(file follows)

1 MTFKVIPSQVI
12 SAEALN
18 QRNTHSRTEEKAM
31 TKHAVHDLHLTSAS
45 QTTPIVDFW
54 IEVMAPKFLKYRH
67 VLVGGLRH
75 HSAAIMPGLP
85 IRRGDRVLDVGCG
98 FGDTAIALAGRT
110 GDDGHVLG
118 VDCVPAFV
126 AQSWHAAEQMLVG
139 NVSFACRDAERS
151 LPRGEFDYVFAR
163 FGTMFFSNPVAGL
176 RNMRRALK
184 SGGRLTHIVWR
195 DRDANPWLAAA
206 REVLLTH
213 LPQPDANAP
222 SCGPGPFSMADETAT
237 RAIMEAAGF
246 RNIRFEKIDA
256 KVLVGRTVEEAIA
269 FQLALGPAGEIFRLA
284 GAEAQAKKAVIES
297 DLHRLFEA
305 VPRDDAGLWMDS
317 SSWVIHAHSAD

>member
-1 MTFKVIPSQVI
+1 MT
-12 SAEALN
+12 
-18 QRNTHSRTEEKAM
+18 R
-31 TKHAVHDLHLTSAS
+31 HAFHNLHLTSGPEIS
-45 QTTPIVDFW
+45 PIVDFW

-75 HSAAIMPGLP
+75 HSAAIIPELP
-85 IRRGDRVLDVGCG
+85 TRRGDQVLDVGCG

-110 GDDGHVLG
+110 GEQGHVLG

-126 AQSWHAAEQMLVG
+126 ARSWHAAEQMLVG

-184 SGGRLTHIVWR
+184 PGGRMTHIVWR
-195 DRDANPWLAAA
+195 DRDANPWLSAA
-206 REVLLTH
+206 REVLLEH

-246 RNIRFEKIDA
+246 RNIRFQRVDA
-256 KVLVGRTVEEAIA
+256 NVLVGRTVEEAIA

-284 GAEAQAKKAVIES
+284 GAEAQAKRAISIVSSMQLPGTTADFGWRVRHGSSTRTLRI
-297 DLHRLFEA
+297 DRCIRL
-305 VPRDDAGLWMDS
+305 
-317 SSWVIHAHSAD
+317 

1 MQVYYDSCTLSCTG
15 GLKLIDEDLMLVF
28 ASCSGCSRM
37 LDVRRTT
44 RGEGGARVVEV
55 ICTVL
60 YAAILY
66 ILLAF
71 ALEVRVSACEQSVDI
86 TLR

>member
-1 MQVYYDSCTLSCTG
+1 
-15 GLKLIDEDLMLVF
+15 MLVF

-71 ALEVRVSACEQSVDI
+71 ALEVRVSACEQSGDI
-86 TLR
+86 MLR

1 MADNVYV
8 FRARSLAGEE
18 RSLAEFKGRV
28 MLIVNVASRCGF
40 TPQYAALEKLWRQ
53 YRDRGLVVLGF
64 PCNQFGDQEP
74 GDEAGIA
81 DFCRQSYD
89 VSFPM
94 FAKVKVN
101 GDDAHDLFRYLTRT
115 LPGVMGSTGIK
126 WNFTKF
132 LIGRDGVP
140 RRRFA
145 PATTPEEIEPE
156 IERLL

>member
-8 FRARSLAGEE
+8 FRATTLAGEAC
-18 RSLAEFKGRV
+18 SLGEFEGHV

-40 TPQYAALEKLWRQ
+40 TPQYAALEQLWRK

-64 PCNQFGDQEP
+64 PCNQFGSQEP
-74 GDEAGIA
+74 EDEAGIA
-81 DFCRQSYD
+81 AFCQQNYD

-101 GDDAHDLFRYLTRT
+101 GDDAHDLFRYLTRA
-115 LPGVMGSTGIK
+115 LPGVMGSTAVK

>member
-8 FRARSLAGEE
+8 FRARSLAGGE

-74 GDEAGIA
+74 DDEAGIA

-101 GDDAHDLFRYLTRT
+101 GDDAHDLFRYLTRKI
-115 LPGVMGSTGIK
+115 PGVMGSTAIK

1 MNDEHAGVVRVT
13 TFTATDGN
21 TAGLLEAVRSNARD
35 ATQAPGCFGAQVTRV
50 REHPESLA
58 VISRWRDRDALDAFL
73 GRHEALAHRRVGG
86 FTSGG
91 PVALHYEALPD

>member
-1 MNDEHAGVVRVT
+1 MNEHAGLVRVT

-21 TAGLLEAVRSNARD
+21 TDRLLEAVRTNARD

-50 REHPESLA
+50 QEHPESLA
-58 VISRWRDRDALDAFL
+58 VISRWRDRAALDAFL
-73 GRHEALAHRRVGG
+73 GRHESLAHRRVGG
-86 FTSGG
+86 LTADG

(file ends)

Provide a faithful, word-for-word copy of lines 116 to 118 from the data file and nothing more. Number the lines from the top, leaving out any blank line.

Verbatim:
-81 DFCRQSYD
+81 AFCQQNYD

-101 GDDAHDLFRYLTRT